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RE: st: computing odds ratios for models with interraction terms


From   "Fitzmaurice, Ann E." <a.e.fitzmaurice@abdn.ac.uk>
To   "statalist@hsphsun2.harvard.edu" <statalist@hsphsun2.harvard.edu>
Subject   RE: st: computing odds ratios for models with interraction terms
Date   Fri, 6 May 2011 10:44:40 +0100

Hi Maarten

Thanks for this, I normally use spss, but occasionally use stata because of its greater depth, should really transfer over to stata completedly

Will give the below a go

Thanks again

Ann


-----Original Message-----
From: owner-statalist@hsphsun2.harvard.edu [mailto:owner-statalist@hsphsun2.harvard.edu] On Behalf Of maarten buis
Sent: 06 May 2011 08:40
To: statalist@hsphsun2.harvard.edu
Subject: Re: st: computing odds ratios for models with interraction terms

On Thu, May 5, 2011 at 11:38 PM, Fitzmaurice, Ann E. wrote:
> I use the following for example
>
> Logistic outcome i.varA  i.varB b i.varA#i.varB  other variables
>
> And I obtain the odds ratios for var a var b and the interaction terms
>
>
> Var a has four levels and var b has 3 levels
>
> What I would like to do , is to generate the odds ratios for the  12 cells in the table var a by var b
>
> Is there a way of doing this in stata, I would also like the confidence intervals

You can quite easily do so with the new factor variable notation, the
trick is to use # instead of ##. However you won't be able to fill the
entire 4 by 3 table with odds ratios as you need to define one of
these cells as your reference category. An odds ratio is a comparison
of groups, so it needs to have a group to compare it with. this means
that one of your cells will be fixed at 1. This is what I have done in
the first -logit- model. The reference category is divorced women with
less than highschool. The odds ratio for that category is reported as
(base). Alternatively you can replace it with 1 and leave the standard
error empty, as the odds ratio for that group is the odds of attaining
a high occupation within that group divided by the odds of attaining a
high occupation within that group, which is trivially equal to 1.

The coefficient of baseline gives you the baseline odds, that is the
odds of attaining a high job for divorced women with less than high
school education. Within that group we expect to find .12 women with a
high job for every women who does not have a high job. All odds ratios
tell you by what factor the group that belongs to that odds ratio
differs from this reference category. For example the odds increases
by a factor 1.78 [i.e. (1.78 - 1)*100% = 78%] when a divorced woman
gets a high school diploma.

You can get coefficients for all your cells, but than you will get
odds not odds ratios. The trick is to precede the categorical
variables with ibn. instead of i., meaning that you don't want Stata
to leave out the reference category, and you must make sure there is
no constant estimated, i.e. specify the -nocons- option and leave out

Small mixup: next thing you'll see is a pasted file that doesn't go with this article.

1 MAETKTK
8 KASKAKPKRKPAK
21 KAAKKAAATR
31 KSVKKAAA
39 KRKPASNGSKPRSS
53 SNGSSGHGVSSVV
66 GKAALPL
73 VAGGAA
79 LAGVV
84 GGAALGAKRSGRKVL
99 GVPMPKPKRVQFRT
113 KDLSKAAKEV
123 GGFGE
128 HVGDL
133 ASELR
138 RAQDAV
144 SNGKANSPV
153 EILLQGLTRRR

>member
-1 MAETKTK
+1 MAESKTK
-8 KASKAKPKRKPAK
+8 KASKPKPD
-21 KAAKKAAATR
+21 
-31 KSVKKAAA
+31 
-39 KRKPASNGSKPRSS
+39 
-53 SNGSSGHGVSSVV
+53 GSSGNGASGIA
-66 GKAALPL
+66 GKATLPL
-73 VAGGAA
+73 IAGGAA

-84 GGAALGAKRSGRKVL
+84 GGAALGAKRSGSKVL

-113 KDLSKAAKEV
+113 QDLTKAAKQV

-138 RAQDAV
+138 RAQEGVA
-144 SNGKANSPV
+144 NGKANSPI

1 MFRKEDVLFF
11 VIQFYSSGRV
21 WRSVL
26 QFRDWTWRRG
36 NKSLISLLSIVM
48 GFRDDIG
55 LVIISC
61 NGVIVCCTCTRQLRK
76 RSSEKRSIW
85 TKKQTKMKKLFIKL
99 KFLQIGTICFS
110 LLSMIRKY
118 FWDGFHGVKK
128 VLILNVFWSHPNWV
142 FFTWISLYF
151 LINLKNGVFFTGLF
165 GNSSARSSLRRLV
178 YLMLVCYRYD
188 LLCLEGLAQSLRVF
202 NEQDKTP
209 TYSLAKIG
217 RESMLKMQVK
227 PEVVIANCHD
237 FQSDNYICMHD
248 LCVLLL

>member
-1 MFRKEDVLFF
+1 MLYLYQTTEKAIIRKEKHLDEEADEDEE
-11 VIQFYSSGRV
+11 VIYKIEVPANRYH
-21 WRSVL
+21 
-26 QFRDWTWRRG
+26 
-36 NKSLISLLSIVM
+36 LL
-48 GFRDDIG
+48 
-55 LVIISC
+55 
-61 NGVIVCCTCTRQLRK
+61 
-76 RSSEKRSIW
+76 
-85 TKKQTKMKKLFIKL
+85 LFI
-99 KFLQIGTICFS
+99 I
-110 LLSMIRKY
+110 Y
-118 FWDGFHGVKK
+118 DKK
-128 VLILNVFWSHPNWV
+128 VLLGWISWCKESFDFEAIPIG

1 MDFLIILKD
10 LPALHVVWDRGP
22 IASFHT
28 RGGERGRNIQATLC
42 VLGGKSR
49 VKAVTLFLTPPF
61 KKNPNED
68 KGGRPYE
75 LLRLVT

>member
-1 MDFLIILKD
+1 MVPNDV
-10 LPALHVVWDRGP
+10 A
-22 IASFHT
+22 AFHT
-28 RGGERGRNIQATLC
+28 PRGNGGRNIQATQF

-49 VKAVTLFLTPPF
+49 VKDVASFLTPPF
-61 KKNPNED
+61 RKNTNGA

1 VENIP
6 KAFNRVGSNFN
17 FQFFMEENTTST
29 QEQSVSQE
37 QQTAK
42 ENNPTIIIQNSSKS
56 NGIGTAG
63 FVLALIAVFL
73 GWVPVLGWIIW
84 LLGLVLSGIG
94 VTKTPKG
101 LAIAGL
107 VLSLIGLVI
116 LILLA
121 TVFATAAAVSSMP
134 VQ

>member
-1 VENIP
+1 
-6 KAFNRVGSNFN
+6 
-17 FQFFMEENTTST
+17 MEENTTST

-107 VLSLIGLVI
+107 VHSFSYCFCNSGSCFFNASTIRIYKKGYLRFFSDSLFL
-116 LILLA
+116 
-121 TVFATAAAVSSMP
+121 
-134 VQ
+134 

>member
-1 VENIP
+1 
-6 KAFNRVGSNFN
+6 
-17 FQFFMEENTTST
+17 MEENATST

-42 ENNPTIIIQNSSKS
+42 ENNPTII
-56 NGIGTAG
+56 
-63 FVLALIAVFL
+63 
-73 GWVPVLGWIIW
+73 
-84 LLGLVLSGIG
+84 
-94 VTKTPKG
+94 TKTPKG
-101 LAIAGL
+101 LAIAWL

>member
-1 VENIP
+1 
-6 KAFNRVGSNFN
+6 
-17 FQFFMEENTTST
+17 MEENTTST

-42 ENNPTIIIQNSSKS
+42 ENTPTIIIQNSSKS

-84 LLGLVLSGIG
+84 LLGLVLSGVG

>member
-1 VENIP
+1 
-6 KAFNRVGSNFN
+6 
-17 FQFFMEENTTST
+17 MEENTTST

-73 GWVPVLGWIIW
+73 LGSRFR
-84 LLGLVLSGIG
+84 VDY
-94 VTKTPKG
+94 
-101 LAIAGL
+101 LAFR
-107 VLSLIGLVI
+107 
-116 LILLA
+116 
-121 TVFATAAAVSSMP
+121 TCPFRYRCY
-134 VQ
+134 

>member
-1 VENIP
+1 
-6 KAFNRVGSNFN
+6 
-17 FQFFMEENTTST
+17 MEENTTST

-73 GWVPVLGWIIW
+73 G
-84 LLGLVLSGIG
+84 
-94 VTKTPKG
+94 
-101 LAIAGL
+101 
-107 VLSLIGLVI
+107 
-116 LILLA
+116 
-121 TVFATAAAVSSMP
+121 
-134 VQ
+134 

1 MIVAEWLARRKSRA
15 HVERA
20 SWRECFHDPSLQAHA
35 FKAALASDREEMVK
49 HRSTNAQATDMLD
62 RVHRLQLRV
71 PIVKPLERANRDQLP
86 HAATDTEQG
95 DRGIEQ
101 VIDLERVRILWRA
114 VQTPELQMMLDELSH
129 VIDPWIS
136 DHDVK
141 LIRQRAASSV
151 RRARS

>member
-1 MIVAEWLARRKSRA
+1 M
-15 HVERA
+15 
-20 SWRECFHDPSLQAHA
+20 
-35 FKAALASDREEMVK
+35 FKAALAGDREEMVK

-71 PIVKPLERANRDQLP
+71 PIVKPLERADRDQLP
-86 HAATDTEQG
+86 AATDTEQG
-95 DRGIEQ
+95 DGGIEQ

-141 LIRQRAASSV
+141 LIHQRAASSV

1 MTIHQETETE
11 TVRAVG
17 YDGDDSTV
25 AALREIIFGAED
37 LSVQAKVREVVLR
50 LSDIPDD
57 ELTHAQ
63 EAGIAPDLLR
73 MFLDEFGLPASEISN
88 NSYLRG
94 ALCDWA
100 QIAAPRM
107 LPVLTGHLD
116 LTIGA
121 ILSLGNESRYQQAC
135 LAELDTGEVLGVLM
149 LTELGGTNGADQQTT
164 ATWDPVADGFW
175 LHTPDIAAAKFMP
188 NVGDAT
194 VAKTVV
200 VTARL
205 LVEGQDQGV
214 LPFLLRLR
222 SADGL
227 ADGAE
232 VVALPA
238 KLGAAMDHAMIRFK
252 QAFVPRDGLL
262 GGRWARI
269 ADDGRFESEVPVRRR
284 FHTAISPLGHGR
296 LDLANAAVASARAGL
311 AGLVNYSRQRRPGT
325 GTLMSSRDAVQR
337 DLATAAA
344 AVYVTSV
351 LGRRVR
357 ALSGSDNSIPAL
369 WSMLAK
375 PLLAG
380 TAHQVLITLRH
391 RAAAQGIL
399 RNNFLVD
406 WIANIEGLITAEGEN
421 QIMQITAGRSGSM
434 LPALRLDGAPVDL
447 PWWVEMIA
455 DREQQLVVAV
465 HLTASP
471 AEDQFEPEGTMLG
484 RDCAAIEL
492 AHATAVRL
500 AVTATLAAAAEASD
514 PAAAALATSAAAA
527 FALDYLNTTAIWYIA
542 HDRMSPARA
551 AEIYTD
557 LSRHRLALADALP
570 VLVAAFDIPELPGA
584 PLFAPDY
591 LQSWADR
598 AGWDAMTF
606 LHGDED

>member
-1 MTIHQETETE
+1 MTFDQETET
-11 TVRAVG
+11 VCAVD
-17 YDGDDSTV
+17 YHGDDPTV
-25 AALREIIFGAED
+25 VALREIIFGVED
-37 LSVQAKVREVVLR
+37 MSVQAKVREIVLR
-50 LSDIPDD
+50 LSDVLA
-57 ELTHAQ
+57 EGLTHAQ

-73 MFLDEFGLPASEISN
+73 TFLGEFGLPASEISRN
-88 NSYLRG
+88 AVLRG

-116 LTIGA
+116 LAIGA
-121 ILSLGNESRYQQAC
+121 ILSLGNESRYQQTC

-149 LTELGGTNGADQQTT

the variable baseline. This is what I did in the second -logit- model.
So for divorced women without high school we find that there are .12
women with a high occupation per woman without a high occupation,
which is exactly the same as we found above. For divorced women with
high school there are .22 women with a high occupation per woman
without a high occupation. Notice that if we divide those two odds [
-di .2193878 /.1235955-] we get exactly the odds ratio from our first
-logit- model. This should be true, as the two models are just two
different ways of displaying the same model.

*------------------------- begin example -----------------------
// data preparation
sysuse nlsw88, clear

gen byte marst = never_married + 2*married
label define marst 1 "divorced/widowed" ///
                   2 "never married"    ///
                   3 "married"
label value marst marst
label variable marst "marital status"

gen byte edcat = cond(grade <  12, 1,     ///
                 cond(grade == 12, 2, 3)) ///
                 if grade < .
label define edcat 1 "less than high school" ///
                   2 "high school"           ///
                   3 "more than high school"
label value edcat edcat
label variable edcat "education in categories"

gen byte high_occ = occupation < 3 ///
                    if occupation < .
label define high_occ 1 "proffesionals and managers" ///
                      2 "other"
label value high_occ high_occ

gen byte baseline = 1

// get all odds ratios,
// reference = divorced and less than highschool
logit high_occ i.marst#i.edcat baseline, ///
      or nocons baselevels

// get all odds
logit high_occ ibn.marst#ibn.edcat, nocons or
*------------------------ end example ----------------------------
(For more on examples I sent to the Statalist see:
http://www.maartenbuis.nl/example_faq )

Hope this helps,
Maarten

--------------------------
Maarten L. Buis
Institut fuer Soziologie
Universitaet Tuebingen
Wilhelmstrasse 36
72074 Tuebingen
Germany


http://www.maartenbuis.nl
--------------------------

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